How to Make Organic Compost


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Organic compost is a natural fertiliser and soil conditioner for the garden that can be easily made at home.

Any organic material of plant or animal origin can be converted by soil micro-organisms, fungi, insects and earthworms into a rich compost for your garden soil.

A compost heap can be made by simply piling your garden waste in a spare corner of the garden. After adding the material keep the pile covered during the decomposing process with an old carpet or a sheet of weighted down black polythene to trap in heat and help break the heap down more quickly.

Commercially produced covered compost bins and tumblers are readily available and make a tidy and efficient option to contain your compost pile. These bins take up very little room in the garden making them particularly suitable for the smaller garden or when space is at a premium.

If you have a large garden that produces a lot of garden waste I have found having three bins is the ideal number - one for new waste, one for waste in the process of breaking down and a third one for the finished compost ready for use.

Where to place your compost bin

Place your bin on a level surface over open ground for the worms to gain access in a warm, moist location within the garden.

What to put into your compost bin

Material for compost bins can be divided into two categories - Green waste (nitrogen rich) and brown waste (carbon rich) material. The carbon-nitrogen ratio is an important factor in the compost making process. A mix of both high carbon and high nitrogen materials must be present in the pile to provide an adequate food supply for the micro-organisms that breakdown waste and turn it into compost.

Green waste:

  • Vegetable scraps, fruit peelings and cores

  • Weeds (before they seed or flower as most heaps do not get hot enough to "cook" them)

  • Comfrey and Herbs are beneficial as a source of trace elements

  • Coffee Grounds

  • Tea Bags

  • Hair and fur

  • Animal manure (horse, cow and poultry are all suitable)

  • Seaweed

  • Fish bones

  • Spent annuals from the garden, hanging baskets and containers

Brown waste:

  • Shredded paper, newspapers and un-coated cardboard.

  • Lawn Clippings

  • Dried leaves

  • Saw dust (untreated wood only)

  • wood shavings and chips (untreated wood only)

  • Wood ash

  • Hay or straw

  • Peat

  • vacuum cleaner dust

  • Small Twigs and shredded hedge clippings

  • Egg Shells

  • Crushed sea shells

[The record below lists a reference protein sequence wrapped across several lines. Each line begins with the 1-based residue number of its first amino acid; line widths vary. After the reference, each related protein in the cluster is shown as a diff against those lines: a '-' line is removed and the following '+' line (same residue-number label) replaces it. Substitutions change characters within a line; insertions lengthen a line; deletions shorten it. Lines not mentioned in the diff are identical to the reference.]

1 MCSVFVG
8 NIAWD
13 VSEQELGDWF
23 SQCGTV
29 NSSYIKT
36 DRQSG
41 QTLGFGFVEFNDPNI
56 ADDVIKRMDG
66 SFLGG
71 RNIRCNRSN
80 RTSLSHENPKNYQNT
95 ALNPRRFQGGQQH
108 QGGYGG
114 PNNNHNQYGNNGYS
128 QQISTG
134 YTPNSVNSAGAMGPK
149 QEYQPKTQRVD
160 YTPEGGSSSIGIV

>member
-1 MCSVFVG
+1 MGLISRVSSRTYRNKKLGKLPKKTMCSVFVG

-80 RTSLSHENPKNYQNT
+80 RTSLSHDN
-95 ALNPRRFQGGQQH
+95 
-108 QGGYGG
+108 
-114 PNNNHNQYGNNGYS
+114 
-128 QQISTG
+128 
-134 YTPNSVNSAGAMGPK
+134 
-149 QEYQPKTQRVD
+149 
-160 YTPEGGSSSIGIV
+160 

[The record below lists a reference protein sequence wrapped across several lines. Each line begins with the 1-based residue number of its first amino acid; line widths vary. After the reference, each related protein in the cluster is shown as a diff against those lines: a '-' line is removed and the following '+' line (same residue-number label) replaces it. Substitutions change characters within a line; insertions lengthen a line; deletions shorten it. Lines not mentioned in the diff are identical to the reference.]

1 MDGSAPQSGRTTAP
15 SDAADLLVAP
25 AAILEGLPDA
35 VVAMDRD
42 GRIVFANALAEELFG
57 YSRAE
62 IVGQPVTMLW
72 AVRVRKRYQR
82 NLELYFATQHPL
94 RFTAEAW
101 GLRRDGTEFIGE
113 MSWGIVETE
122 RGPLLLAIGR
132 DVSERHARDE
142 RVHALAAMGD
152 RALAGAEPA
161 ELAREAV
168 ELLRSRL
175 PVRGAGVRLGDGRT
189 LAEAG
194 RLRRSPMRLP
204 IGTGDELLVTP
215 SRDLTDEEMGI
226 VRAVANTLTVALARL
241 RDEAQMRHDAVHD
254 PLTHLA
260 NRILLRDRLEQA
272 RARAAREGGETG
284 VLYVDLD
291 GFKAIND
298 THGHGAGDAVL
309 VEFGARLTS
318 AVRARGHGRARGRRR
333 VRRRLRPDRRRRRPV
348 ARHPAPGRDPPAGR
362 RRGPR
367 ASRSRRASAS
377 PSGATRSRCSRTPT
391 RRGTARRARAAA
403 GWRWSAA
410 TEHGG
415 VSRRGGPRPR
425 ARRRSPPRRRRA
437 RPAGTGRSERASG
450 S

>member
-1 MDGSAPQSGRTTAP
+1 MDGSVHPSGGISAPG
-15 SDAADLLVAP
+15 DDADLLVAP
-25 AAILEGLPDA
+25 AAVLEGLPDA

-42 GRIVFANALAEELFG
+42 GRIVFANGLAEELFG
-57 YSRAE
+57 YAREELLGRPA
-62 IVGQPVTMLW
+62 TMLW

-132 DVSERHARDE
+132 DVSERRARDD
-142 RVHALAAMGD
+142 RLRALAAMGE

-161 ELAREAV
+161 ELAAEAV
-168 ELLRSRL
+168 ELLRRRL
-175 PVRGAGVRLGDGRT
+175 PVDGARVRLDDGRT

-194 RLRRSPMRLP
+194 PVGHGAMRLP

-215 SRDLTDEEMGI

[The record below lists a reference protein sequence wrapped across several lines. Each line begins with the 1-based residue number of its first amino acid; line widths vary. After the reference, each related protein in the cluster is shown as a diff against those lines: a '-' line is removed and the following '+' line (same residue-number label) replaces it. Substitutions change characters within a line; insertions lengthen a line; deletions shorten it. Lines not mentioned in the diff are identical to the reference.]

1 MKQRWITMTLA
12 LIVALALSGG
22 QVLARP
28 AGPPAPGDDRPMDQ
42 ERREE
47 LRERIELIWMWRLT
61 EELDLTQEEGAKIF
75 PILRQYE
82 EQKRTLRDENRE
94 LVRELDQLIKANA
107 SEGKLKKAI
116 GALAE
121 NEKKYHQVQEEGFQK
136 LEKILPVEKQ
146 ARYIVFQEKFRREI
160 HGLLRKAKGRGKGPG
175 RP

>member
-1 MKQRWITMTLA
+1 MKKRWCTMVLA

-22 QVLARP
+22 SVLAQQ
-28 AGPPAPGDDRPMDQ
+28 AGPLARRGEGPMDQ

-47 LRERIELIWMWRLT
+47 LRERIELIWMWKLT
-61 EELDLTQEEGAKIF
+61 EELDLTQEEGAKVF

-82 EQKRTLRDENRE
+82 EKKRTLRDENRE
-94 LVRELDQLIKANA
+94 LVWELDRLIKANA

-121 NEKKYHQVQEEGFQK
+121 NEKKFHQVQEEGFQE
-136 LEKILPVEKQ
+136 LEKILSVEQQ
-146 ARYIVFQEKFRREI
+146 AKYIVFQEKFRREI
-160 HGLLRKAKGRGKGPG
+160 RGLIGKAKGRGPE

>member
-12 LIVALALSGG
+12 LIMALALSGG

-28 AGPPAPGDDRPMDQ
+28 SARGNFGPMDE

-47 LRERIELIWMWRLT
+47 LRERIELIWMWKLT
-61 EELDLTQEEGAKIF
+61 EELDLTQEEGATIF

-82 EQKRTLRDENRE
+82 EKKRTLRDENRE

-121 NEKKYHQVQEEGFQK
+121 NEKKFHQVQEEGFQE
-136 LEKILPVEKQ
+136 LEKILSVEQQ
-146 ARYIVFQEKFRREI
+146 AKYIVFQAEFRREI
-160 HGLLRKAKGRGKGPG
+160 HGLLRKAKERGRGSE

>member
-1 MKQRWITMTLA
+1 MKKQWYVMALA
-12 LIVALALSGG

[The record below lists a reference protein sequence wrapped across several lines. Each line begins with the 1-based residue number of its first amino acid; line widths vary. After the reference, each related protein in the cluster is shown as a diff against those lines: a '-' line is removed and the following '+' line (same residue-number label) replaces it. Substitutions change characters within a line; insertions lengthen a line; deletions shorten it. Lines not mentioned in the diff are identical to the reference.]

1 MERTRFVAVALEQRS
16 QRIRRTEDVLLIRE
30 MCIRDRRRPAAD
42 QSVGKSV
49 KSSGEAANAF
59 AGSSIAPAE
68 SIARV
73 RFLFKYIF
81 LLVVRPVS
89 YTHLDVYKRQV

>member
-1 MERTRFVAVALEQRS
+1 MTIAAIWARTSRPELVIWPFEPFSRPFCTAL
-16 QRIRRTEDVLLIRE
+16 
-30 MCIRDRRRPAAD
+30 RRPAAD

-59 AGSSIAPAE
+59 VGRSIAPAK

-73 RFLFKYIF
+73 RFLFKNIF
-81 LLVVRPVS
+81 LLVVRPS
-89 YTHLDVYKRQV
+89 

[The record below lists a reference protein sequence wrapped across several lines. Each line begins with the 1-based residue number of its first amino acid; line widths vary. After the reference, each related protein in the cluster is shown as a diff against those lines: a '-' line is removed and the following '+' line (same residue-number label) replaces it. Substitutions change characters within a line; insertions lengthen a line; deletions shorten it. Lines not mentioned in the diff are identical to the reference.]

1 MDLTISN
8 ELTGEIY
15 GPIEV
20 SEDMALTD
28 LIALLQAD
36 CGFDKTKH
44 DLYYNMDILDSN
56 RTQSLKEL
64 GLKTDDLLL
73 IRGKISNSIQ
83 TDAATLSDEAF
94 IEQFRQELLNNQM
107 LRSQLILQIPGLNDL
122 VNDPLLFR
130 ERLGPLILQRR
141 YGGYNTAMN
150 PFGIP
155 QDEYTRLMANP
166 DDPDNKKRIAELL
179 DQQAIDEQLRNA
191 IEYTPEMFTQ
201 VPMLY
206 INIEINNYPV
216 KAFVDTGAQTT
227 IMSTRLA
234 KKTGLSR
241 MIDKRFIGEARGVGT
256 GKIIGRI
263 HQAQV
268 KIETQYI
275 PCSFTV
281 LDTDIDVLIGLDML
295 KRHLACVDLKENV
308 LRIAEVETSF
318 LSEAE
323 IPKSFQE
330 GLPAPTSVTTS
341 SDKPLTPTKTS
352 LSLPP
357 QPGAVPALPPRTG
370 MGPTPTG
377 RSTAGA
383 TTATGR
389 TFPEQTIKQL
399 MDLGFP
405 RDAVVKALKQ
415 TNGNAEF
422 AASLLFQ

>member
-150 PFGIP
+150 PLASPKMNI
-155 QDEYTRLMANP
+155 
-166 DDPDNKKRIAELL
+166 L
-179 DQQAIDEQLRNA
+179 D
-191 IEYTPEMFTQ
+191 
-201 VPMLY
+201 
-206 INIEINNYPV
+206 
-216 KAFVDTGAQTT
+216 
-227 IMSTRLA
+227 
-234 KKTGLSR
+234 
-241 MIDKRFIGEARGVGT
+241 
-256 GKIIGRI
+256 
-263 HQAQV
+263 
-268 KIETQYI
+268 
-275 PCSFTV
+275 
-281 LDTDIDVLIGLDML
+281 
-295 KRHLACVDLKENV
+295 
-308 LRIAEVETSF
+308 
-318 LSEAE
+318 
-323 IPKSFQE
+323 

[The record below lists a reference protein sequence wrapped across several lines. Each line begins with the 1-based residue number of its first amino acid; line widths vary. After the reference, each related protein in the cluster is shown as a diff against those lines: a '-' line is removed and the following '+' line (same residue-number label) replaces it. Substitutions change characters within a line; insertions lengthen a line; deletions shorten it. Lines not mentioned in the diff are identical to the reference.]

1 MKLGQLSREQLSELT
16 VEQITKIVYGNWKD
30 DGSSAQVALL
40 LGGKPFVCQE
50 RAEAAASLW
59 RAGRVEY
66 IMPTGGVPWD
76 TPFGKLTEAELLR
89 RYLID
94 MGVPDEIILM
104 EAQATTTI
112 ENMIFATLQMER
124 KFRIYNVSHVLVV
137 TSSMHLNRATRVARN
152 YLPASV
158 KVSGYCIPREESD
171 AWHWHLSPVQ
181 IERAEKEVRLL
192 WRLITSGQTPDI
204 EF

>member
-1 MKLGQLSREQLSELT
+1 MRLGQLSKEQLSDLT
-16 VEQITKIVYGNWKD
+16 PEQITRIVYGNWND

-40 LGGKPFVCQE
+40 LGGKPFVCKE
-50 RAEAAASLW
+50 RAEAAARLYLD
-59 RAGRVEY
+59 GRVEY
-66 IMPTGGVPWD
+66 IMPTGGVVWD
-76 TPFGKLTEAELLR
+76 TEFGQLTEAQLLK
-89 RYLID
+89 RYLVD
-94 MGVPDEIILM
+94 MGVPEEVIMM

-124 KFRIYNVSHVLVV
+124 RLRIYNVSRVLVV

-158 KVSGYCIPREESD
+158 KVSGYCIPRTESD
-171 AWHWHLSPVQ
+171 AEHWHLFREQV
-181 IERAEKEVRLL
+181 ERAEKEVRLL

Do not put: diseased plants, noxious weeds, cooked vegetables, meat, grease, fat, dairy products or large bones into your compost heap.

Building up your Heap

Begin with a layer of course base of twiggy material to help aeration followed by alternate layers about 10-25cm thick of "green" and "brown" waste. Dampen with water between each layer to help keep the heap moist.

A commercial compost activator can be added to speed up the breakdown of the materials.

How long will it take

The average compost heaps takes about three months to decompose during the summer months and longer during winter.

How do I know when it is ready

When compost is ready it will look like potting mix with a dark brown appearance, crumbly texture and a sweet earthy smell.

Troubleshooting Tips

Slow to heat up:

If the heap is slow to heat up at first add more "green" material such as animal manure or blood and bone. Drier material such as leaves will decompose more quickly when mixed with moist grass clippings.

Slow to decompose:

The smaller the size of the materials placed in the heap the quicker they will mature. Turn the heap occasionally with a pitchfork or shovel to help the heap rot evenly and to circulate air through the heap.

Heap is too wet:

Keep the bin covered to prevent it getting too wet in heavy rain. If the heap should become too wet add more "brown" material.

Heap is too dry:

A heap should be moist and not allowed it to become too dry. This can happen especially during the summer months.

The heap is slimy or smelly:

This is often caused by insufficient air circulation making the compost unusable. A compost heap needs to be aerated to promote decomposition. Check that the layers are not too thick. Grass clippings tend to form an airless mass and turn into slim due to anaerobic bacteria. This can be prevented by adding a layer of fibrous material for better air circulation such as straw, shredded newspaper or leafy plant matter before adding grass clippings.

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